Ottoman - Russian Competition in Iranian Trade at the Beginning of 20th Century
Keywords: Ottoman, Black Sea trade, Tranist way, Caucasia, Iran, Tabriz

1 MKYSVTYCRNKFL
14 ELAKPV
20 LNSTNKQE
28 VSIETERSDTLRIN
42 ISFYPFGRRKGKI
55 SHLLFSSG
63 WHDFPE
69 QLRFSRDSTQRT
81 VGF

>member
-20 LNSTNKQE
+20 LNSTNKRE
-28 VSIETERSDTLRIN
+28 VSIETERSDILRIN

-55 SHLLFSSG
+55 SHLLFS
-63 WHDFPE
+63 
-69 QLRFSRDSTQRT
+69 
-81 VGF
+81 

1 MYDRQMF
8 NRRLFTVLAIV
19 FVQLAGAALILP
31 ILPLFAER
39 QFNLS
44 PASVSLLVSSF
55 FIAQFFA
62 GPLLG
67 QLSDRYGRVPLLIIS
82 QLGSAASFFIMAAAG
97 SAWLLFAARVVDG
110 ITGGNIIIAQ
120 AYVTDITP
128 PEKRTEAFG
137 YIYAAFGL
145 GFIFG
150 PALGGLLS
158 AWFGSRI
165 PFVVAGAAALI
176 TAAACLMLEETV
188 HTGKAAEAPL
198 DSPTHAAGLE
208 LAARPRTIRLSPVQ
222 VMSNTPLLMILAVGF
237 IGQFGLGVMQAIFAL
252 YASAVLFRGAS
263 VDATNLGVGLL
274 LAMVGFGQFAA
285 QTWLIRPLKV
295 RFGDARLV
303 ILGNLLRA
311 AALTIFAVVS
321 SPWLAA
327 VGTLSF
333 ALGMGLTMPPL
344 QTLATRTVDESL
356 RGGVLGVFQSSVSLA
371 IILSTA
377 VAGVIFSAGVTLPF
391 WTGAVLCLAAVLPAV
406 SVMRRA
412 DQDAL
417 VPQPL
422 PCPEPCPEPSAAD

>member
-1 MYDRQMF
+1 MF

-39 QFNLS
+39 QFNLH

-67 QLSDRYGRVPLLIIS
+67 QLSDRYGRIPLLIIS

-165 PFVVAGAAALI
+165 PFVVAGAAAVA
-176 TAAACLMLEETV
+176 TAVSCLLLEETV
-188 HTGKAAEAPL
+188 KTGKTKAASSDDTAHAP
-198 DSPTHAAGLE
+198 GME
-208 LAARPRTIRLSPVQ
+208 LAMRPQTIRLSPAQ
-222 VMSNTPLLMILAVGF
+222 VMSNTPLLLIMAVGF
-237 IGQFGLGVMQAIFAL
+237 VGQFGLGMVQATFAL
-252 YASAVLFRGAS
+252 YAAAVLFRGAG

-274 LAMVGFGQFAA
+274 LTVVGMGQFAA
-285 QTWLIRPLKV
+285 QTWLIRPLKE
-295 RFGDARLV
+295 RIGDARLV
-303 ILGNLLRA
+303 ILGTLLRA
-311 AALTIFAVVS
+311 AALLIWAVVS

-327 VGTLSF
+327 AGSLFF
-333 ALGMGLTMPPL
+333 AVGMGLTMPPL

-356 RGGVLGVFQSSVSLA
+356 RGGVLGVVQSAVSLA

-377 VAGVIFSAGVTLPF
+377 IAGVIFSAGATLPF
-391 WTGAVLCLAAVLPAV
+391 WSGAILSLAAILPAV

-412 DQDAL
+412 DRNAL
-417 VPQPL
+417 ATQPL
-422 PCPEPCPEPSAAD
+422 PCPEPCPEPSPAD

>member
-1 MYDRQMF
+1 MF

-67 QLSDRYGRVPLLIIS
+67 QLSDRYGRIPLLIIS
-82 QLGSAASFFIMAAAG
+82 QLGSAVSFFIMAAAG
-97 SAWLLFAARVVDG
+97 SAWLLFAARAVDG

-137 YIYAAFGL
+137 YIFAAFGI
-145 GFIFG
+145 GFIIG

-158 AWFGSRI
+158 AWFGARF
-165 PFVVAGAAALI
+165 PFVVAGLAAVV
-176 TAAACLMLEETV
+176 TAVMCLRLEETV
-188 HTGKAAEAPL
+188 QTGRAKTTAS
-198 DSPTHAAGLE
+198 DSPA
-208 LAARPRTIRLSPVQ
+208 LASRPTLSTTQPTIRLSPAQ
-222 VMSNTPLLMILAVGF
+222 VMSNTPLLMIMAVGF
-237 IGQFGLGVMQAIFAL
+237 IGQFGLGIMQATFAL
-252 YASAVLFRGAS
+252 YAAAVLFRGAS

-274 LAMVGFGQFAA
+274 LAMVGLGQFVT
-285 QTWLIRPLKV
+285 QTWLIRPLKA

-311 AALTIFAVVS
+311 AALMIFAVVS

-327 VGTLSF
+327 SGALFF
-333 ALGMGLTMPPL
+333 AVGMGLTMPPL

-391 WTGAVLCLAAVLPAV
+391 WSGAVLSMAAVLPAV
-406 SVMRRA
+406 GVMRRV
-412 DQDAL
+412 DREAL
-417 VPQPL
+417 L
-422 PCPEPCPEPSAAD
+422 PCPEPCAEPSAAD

In the beginning of nineteenth century, industrialized capitalist countries had a competition with each other within the Western Europe, to export their products to the east and also to import raw materials to the west. In order to actualize this goal, they laid emphasis on the commercial routes and transit ways that reached Iran through east ports of the Black Sea and competed with each other to become the dominant power. The expansion of trade in the Black Sea from the beginning of nineteenth century on one hand and the opening of Suez Canal in 1869 on the other hand caused the trade that was performed from east of the Black Sea with Iran to become strategically important among the governments both commercially and politically. When we look at history of the Black Sea, we realize that the importance of Trabzon Port is not rooted in its historic past but in its role in the activation of Erzrum - Tabriz trade route. In the 19th century, there were two competing ways to transit trade with Iran through the east coast of the Black sea, and also the two governments that had commerce via these ways became each others rivals; for Ottomans, Trabzon, Erzurum and Tabriz roads, and for the Russians, Georgia coast via Sukhumi -Poti or Batumi port to Tbilisi and Tabriz. These roads belonged to Ottomans and the Russians respectively. In order to strengthen its half colonization position in the region and also make Caucasus region commercial and to extend it to the whole Asian market places, tsar government tried to make Caucasian commercial and transit way attractive. It aimed at giving tax exemption to their merchants who paid tax formerly and offered financial and customs support to its businessmen so that they could compete with English commodity that came to Iran via Ottoman ways. On the other hand, Russians created all kinds of opportunity for their commercial superiority on the Caucasus way. They made railway between Tabriz and Julfa and placed the soldiers along all the way and also made clean, comfortable caravanserais and residences for the security of merchants and traveller on these ways. In the middle of 1820, English merchandise first came to Iran via the Persian golf. But later on they came from north through Sokhumi to Caucasia and from there to east of Anatoly and then reached north of Iran. This was a success of English against the Russian's market. The Russians who had political relationship with this part could not maintain a strong economic relation in this region and it was dying away daily. With the weakening of the Russian presence, the selling of English merchandise was increasing in Iran; and to gain more profit, the English were trying to access new and short marine ways, and one of the shortest of these ways was the Black Sea. In this article, the endeavour is to present a new perspective regarding Iranian commercial and transit issue, apart from specific patterns (political and economic role of India) and despite negative influence of foreign presence, to survey their existence in Iranian economy in nineteenth century and the beginning of twentieth century, which resulted in the blooming of trade. On the other hand, we have tried to answer this question why and how the roads caused political and economical competition between the Russian and the Ottoman governments and also to specify the Britain's role in seizing the road belonging to the Ottomans. At the same time, we had to focus on this issue not only in 19th and 20th century but also current issues which exist in various ways.